Hospital admissions for ‘Victorian diseases’ soar
Hospital admissions for vitamin D deficiency and rickets have risen by a third in just one year, figures show.
The NHS Digital data, analysed by the Press Association, shows that children under the age of nine were among those admitted to English hospitals for malnutrition and rickets.
Vitamin D is essential for bone health and preventing rickets, and is often called the sunshine vitamin.
The body can get its vitamin D from sunlight and diet, but the UK’s poor weather has prompted experts to say adults and children should take a supplement.
Some 284,901 hospital admissions in 2017/18 were for “Victorian diseases” such as gout, scurvy, vitamin D deficiency and rickets – a 24% rise on the year before.
The admissions included 101,136 with a main or secondary diagnosis of vitamin D deficiency – 34% more than the 75,708 in 2016/17.
There were an additional 474 admissions in 2017/18 where the main or secondary reason was rickets, up from 445 the year before.
Almost all these cases were young children, with 332 admissions for rickets in children aged nine and under, up from 324 the year before.
A further 80 admissions for rickets were among those aged 10 to 19, up from 67 the year before.
The NHS data for 2017/18 also shows huge numbers of people – both young and old – being admitted to hospital with malnutrition.
In 2017/18, there were 9,307 admissions where malnutrition was a main or secondary factor, up on the 8,417 the previous year – with 739 having malnutrition as the primary cause.
Among children aged nine and under, 166 admissions were for a primary or secondary diagnosis of malnutrition (up from 143 the year before).
Among those aged 10 to 19, there were 237 admissions for malnutrition in 2017/18 and 238 in 2016/17.
Meanwhile, nine admissions were for children aged nine and under who needed treatment for scurvy, up from four the year before.
Among all age groups, scurvy was a primary or secondary cause of admission in 167 cases (up from 128 the year before).
Dr Benjamin Jacobs, from the Royal College of Paediatrics and Child Health (RCPCH), said it was important that parents ensured their children got enough vitamin D.
He said: “Being deficient in Vitamin D can restrict growth and increases a child’s risk of developing rickets or muscle weakness.
“As this latest analysis shows, hospital admissions due to rickets are increasing.
“This is concerning but there are several ways this can be addressed.
“In the short term, parents need to ensure their child has Vitamin D supplementation containing 400 units of the vitamin every day.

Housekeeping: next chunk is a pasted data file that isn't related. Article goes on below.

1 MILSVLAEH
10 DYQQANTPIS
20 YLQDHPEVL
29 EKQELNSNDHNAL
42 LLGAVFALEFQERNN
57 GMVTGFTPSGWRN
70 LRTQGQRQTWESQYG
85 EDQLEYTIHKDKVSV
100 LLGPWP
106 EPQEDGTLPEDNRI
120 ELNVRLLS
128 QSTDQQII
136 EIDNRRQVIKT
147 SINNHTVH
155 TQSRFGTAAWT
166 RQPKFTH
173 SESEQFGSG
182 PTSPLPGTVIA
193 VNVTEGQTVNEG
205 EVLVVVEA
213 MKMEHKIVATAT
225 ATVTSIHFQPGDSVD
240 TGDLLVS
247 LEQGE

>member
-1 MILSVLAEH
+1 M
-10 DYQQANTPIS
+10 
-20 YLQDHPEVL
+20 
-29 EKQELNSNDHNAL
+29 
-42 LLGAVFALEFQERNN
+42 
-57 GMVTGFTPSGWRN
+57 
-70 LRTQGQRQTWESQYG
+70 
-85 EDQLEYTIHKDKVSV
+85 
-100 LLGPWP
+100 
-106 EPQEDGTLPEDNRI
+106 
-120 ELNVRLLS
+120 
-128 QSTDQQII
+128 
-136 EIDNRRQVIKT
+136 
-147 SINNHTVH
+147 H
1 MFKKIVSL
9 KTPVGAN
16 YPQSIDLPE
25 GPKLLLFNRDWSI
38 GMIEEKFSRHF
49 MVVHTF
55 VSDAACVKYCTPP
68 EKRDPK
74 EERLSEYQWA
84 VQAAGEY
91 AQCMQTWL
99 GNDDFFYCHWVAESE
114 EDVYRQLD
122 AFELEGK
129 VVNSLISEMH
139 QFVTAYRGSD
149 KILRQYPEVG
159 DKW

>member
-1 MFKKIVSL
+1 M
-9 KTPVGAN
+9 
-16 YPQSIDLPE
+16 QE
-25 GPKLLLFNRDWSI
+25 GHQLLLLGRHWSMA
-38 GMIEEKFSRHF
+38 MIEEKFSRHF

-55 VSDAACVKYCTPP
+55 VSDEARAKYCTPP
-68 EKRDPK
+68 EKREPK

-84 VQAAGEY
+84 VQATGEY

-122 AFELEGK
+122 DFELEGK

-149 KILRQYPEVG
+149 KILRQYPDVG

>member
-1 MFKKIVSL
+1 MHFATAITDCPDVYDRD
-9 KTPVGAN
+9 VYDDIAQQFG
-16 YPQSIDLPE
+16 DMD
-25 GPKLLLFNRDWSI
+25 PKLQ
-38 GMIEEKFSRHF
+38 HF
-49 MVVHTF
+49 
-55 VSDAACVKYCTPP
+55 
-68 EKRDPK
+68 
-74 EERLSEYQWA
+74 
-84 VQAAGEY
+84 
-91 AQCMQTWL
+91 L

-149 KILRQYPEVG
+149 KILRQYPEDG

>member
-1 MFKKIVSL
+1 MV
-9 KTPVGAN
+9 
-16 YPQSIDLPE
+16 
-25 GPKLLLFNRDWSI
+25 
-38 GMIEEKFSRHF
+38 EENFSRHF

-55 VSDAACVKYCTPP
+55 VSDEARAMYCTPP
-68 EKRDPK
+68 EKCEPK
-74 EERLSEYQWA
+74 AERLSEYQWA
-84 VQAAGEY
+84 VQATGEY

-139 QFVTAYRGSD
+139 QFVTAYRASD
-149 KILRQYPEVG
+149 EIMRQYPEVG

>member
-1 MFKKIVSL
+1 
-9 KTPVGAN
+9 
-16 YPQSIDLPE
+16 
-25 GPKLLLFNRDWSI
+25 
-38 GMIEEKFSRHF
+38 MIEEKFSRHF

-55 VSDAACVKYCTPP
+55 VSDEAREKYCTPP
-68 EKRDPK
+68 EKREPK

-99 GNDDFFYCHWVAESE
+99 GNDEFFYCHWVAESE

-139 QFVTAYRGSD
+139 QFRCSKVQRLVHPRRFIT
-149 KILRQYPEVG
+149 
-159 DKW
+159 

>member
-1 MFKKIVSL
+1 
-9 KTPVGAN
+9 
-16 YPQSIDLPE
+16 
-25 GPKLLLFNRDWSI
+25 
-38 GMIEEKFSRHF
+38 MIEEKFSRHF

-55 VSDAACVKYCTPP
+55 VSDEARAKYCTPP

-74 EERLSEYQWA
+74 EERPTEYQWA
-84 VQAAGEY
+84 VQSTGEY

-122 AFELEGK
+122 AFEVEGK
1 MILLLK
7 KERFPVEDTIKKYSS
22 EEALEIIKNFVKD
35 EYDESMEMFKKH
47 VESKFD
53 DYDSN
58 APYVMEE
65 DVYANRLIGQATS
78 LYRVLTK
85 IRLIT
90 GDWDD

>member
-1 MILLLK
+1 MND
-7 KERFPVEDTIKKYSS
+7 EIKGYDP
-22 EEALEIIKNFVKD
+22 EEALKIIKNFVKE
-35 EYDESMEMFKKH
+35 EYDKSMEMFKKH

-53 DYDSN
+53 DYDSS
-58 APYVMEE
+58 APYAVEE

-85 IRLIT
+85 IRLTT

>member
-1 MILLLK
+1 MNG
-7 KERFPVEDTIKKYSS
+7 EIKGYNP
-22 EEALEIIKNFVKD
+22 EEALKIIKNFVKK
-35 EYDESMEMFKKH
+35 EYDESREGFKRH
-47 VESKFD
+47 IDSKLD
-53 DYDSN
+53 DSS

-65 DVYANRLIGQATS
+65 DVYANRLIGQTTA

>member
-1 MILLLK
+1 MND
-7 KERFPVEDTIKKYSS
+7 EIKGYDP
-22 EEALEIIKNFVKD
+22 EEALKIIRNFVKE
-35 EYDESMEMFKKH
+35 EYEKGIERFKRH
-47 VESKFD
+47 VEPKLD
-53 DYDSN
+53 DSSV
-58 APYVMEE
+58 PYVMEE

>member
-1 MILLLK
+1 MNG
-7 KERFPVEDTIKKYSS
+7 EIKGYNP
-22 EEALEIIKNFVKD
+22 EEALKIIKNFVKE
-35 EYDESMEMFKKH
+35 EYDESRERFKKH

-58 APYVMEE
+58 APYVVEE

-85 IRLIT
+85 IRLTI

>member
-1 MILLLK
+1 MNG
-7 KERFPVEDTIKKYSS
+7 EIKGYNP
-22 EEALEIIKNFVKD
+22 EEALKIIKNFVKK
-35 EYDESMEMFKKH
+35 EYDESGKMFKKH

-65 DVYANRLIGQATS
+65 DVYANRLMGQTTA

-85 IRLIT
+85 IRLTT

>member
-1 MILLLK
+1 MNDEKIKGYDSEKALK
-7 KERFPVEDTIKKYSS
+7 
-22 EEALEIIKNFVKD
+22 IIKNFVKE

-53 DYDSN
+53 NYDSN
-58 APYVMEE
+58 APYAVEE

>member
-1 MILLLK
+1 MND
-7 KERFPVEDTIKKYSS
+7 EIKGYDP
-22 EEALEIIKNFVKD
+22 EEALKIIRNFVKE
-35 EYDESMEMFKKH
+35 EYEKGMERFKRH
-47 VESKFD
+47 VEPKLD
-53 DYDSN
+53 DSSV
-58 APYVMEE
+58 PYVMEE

“These can be purchased in pharmacies and most supermarkets but check the dose in the product purchased.”
He said the Government must also seriously consider fortifying foods and milk with Vitamin D, as happens in several other countries.
“This simple, safe measure will ensure wider and better vitamin D coverage and protect the health of many more children without the reliance on supplementation,” he said.
Public Health England recommends children aged one to four receive a supplement containing 10 micrograms (400 IU) of the vitamin daily.
Adults should also consider taking a supplement in autumn and winter.
Professor Louis Levy, head of nutrition science at Public Health England, said: “Vitamin D is essential for healthy bones and most of us get enough from sunshine and a healthy balanced diet during summer and spring.
“During autumn and winter, those not consuming foods naturally containing or fortified with vitamin D should consider a 10 microgram supplement.
“Those who don’t expose their skin to the sun may not get enough vitamin D from sunlight and should take a supplement all year round.
“Ethnic minorities with darker skin may not get enough vitamin D during the summer and should consider a supplement throughout the year.”
The NHS Digital figures for 2017/18 also show there were 165,734 admissions where the patient had a primary or secondary diagnosis of gout – another Victorian era disease.
This is up from 135,958 the year before.
While admissions for whooping cough fell in 2017/18, there were 27 admissions for cholera (up from 24 the year before).
There were also 306 for mumps (up from 238) and 1,546 for scarlet fever (up 35% on the 1,146 the year before).
In 2017/18, there were 5,331 admissions for tuberculosis, down slightly on the year before (5,789).